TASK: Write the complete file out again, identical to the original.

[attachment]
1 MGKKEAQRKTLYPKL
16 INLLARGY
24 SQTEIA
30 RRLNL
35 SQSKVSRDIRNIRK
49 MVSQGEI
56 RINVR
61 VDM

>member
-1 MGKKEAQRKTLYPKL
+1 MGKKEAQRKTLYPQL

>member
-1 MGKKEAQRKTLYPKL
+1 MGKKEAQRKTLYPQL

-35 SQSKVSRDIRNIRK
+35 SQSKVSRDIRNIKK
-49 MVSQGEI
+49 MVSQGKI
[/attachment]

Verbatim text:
1 MGKKEAQRKTLYPKL
16 INLLARGY
24 SQTEIA
30 RRLNL
35 SQSKVSRDIRNIRK
49 MVSQGEI
56 RINVR
61 VDM

>member
-1 MGKKEAQRKTLYPKL
+1 MGKKEAQRKTLYPQL

>member
-1 MGKKEAQRKTLYPKL
+1 MGKKEAQRKTLYPQL

-35 SQSKVSRDIRNIRK
+35 SQSKVSRDIRNIKK
-49 MVSQGEI
+49 MVSQGKI